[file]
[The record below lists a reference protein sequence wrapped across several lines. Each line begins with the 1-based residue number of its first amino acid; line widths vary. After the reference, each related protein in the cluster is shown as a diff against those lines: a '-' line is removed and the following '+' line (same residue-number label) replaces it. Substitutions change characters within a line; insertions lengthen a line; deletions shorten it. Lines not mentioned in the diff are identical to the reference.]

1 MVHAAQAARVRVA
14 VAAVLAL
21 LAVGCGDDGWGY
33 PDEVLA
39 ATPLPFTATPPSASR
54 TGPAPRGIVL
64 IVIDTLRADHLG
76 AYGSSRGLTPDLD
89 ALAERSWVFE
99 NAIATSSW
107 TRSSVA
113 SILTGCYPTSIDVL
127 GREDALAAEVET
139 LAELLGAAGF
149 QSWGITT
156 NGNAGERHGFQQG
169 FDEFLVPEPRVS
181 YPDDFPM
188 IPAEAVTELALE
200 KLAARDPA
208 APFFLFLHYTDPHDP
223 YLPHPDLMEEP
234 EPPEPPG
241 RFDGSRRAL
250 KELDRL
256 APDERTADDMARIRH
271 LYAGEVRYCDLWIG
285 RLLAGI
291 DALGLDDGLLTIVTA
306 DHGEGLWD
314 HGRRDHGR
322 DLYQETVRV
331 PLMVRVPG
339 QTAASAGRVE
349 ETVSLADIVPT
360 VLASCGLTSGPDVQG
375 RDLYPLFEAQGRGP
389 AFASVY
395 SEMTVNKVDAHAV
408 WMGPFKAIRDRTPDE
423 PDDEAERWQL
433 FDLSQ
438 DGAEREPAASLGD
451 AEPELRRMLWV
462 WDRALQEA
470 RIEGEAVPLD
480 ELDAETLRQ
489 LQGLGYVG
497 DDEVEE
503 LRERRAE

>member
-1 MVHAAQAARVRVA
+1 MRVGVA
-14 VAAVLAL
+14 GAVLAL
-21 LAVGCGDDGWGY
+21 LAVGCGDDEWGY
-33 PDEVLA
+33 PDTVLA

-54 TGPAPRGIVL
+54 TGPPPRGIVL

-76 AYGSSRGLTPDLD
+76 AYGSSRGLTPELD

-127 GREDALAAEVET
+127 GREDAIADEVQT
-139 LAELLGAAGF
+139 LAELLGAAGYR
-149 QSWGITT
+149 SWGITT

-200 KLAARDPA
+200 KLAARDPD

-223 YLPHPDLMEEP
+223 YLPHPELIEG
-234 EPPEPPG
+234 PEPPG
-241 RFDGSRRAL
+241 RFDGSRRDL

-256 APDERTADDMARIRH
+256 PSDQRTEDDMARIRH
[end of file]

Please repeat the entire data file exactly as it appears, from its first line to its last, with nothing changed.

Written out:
[The record below lists a reference protein sequence wrapped across several lines. Each line begins with the 1-based residue number of its first amino acid; line widths vary. After the reference, each related protein in the cluster is shown as a diff against those lines: a '-' line is removed and the following '+' line (same residue-number label) replaces it. Substitutions change characters within a line; insertions lengthen a line; deletions shorten it. Lines not mentioned in the diff are identical to the reference.]

1 MVHAAQAARVRVA
14 VAAVLAL
21 LAVGCGDDGWGY
33 PDEVLA
39 ATPLPFTATPPSASR
54 TGPAPRGIVL
64 IVIDTLRADHLG
76 AYGSSRGLTPDLD
89 ALAERSWVFE
99 NAIATSSW
107 TRSSVA
113 SILTGCYPTSIDVL
127 GREDALAAEVET
139 LAELLGAAGF
149 QSWGITT
156 NGNAGERHGFQQG
169 FDEFLVPEPRVS
181 YPDDFPM
188 IPAEAVTELALE
200 KLAARDPA
208 APFFLFLHYTDPHDP
223 YLPHPDLMEEP
234 EPPEPPG
241 RFDGSRRAL
250 KELDRL
256 APDERTADDMARIRH
271 LYAGEVRYCDLWIG
285 RLLAGI
291 DALGLDDGLLTIVTA
306 DHGEGLWD
314 HGRRDHGR
322 DLYQETVRV
331 PLMVRVPG
339 QTAASAGRVE
349 ETVSLADIVPT
360 VLASCGLTSGPDVQG
375 RDLYPLFEAQGRGP
389 AFASVY
395 SEMTVNKVDAHAV
408 WMGPFKAIRDRTPDE
423 PDDEAERWQL
433 FDLSQ
438 DGAEREPAASLGD
451 AEPELRRMLWV
462 WDRALQEA
470 RIEGEAVPLD
480 ELDAETLRQ
489 LQGLGYVG
497 DDEVEE
503 LRERRAE

>member
-1 MVHAAQAARVRVA
+1 MRVGVA
-14 VAAVLAL
+14 GAVLAL
-21 LAVGCGDDGWGY
+21 LAVGCGDDEWGY
-33 PDEVLA
+33 PDTVLA

-54 TGPAPRGIVL
+54 TGPPPRGIVL

-76 AYGSSRGLTPDLD
+76 AYGSSRGLTPELD

-127 GREDALAAEVET
+127 GREDAIADEVQT
-139 LAELLGAAGF
+139 LAELLGAAGYR
-149 QSWGITT
+149 SWGITT

-200 KLAARDPA
+200 KLAARDPD

-223 YLPHPDLMEEP
+223 YLPHPELIEG
-234 EPPEPPG
+234 PEPPG
-241 RFDGSRRAL
+241 RFDGSRRDL

-256 APDERTADDMARIRH
+256 PSDQRTEDDMARIRH